Friday, May 08, 2015

Road Trip!


John Fogerty concert in Charlotte. Time to hop in the car and hit the road.

Great show, nice evening and less of a drive than to Atlanta where I saw him in 2013.

John hasn't lost a step and that strong, abused voice of his is still clear and working strong.

Both of his sons, Tyler and Shane, are in the band and came together with him for a driving trio of strings at stage center.

Here's John recapping to Rolling Stone magazine his great times in the 60s with CCR:
"In the very beginning, before many people knew about Creedence Clearwater Revival, we were sort of considered an underground band, and an album band. 

Then the hit singles hit, and songs like "I Heard It Through The Grapevine" and "Cotton Fields" became so well-known people thought of them as singles. 

So, in its own time, Creedence went from being an unknown darling to Cinderella because we were the little engine that could. 
We became very, very well known – maybe even over-exposed, as some used to say. 

We got to the point where people were like, "CCR? They're a singles band. They're just like the Monkees." 

I lived through that and chuckled, because there was a time when I was far away from the music scene.
Then I had my big comeback with "Centerfield." By then, the vintage wine had aged very well. It was now a collector's item and valuable. 

All these younger rock critics were asking me, "Are you surprised with the artistic acceptance of Creedence?" I would just kind of look bemused and tell them that I didn't do anything different. I didn't redo anything. It just sat there and something evolved around it." 

The show was great and seeing and hearing Fogerty of course was the purpose of the Road Trip.
But, I kept my camera handy during the drive and captured some roadway scenes to share.

The "Killer trees" on a deadly stretch of I-26 are being cut down, trimmed, ground up and spread out as mulch for the grass that will be planted.


Hoping there will be a barrier erected to keep cars from crossing the cleared median and making contact with startled drivers coming the other way.

The overall plan might be to clear cut trees wherever they happen to be and keep paving and adding lanes.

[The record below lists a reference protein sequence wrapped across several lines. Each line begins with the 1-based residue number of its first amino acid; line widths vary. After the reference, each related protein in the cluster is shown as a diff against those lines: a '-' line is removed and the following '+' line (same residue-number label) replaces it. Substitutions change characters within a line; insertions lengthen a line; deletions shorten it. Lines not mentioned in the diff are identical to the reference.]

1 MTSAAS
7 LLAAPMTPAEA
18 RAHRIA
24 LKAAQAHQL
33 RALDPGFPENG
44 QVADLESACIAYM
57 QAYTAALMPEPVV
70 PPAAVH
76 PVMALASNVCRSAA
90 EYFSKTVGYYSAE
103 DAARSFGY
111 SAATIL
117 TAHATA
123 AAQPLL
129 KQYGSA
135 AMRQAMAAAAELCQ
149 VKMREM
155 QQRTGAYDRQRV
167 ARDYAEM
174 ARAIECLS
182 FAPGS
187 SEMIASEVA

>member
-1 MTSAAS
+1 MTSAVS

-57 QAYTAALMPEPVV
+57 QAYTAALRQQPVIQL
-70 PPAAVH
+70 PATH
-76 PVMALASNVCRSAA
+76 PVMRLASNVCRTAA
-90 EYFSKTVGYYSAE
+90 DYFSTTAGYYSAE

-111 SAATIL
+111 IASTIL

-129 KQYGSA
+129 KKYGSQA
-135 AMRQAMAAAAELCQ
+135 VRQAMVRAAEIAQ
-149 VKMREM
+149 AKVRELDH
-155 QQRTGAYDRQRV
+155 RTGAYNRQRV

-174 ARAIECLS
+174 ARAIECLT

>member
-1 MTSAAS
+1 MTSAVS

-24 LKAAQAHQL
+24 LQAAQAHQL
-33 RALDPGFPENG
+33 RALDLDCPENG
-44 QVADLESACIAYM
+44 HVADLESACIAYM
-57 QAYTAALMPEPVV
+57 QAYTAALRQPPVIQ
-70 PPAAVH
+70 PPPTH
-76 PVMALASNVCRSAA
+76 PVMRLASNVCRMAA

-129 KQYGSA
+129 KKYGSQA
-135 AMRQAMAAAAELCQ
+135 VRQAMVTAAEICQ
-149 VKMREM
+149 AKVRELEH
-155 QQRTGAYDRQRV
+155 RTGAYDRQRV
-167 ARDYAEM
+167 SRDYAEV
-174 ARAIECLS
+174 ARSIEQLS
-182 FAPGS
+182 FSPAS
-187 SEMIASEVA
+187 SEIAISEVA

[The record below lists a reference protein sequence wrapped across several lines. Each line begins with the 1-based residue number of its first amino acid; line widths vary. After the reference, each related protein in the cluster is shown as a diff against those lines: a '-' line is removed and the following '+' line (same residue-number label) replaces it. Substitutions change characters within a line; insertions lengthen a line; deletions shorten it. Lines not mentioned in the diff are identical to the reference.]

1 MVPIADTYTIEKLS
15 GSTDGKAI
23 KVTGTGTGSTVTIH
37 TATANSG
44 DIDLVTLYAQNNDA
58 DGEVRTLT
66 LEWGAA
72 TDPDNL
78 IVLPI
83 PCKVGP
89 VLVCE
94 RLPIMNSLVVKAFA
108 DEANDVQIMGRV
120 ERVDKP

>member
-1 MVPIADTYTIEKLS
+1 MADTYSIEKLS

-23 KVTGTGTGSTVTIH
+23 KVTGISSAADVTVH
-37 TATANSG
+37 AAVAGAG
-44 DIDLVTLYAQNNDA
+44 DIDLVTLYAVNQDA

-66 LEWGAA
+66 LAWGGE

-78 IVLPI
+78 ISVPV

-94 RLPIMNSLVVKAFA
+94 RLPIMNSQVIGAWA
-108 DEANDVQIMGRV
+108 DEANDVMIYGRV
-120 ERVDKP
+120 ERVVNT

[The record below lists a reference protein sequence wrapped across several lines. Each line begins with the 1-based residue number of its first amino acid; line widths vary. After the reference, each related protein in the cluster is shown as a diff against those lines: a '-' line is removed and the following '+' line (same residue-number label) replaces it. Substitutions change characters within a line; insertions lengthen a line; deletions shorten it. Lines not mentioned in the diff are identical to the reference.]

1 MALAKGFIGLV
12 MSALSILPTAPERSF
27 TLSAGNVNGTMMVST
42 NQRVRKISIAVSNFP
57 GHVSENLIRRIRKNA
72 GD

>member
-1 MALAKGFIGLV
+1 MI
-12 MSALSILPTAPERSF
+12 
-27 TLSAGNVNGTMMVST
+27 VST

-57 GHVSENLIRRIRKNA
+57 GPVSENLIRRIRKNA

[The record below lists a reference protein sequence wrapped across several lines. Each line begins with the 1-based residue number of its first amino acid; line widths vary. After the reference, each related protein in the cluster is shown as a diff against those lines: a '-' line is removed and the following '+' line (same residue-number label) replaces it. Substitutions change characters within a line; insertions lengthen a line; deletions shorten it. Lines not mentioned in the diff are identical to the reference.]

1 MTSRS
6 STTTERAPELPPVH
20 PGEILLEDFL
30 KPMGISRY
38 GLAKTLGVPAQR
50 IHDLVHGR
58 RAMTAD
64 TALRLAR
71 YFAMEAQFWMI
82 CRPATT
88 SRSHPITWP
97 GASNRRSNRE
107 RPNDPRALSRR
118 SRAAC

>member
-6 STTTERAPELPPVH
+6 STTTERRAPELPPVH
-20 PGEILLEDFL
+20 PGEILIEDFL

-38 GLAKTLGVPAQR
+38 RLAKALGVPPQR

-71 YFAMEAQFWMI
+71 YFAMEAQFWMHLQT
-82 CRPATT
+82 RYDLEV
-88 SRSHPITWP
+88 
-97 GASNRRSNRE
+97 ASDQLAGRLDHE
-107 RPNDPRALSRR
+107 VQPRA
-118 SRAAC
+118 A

In a car-happy setting, the loss of trees will be overshadowed by the "benefit" of more lanes for more cars.

My buddy had gone to the site that promotes tourism for the Queen City and saw two suggested Brewery and Pubs tours.


One group was in the NoDa (North Davidson) area but we chose the first ones we would come to on the South Side.

We stopped and began our "crawl" with Olde Mecklenburg Brewery.  We understand this new, expanded brewery opened earlier this year with a huge tree-shaded biergarten.

Its German atmosphere - and biers - is a real crowd-pleaser. We had a flight of 4 different beers. Each of us had a flight.


Next was not a brewery but Good Bottle Co is a retail store that has an amazing array of craft beers for sale and a few delicious choices on tap at the small 10-stool bar.

Saw several Westbrook beers brewed in Charleston.

 When I asked if they carried any others from Charleston, he showed me a new arrival, tall bottles of Holy Ninja Oyster Porter .

This new arrival is made by Asheville Brewing, in cooperation with our own hometown Holy City Brewing Company off Dorchester Road..


These two stops opened early and we knew the next three didn't open until 4 pm. 

So a little after four, we entered Triple C Brewing Company, a friendly place that was preparing to tap a cask.

Had tried some cask ales during a beer celebration at Closed For Business a while back. 

Took a sample taste but decided to broaden my scope and ordered a flight of four of their different beers.

You could look through window and see the huge shiny silver tanks where the magic happens.


 While working my way though my glasses of beer I noticed there was a lot of activity as patrons finished their beers and presented growlers (glass jugs) to take some home with them.

The "Baby Maker" was touted as having the highest ABV (alcohol content) and seemed to be very popular.

One of the lady bartenders chatted with us and said she had attended the College of Charleston so knew our city well.

She asked if we knew Sam Spence, Web Editor with the City Paper?

Yes we did and it turns out, he is her brother. Small world.

Let's see, memory's a bit hazy, but the fourth brewery on our list was filling with people getting off work and stopping by for a cold, tasty draft.

 Signs suggested you "Take a pitcher. it'll last longer."

But we stuck with the 4-glass flight that lets you enjoy an overview of the product.

I took pictures instead.

Sycamore Brewing also served a turkey panini with chips which was appreciated.

Lunch had been a bratwurst and German potato salad. That had been hours - and many beers - ago.

As we sat on benches in a shady spot outside, the breeze felt good and we felt fortunate that a projected tropical storm was not due to have an impact until the next day.

About the time we finished the last of the beers, we agreed to skip the last brewery and concentrate on having GPS guide us to the concert site.

Good move.

The Unknown Brewery would have to be done another day.

Looking at its website, it appears to be zany. Definitely on the next trip.

So, we found the outdoor arena, parked and went looking for our seats.

And a beer stand.

We had been seeing full-page color ads in the Post and Courier touting the charm and diversity of Charlotte.

That led to finding the suggested brewery tours.

We told each brewery how and why were chose to be there.

I used to sell advertising and know merchants like to hear when something is working for them.

And remember, while there were a LOT of beers, they were in small 4-5 oz glasses.

Drink responsibly.

Burp.










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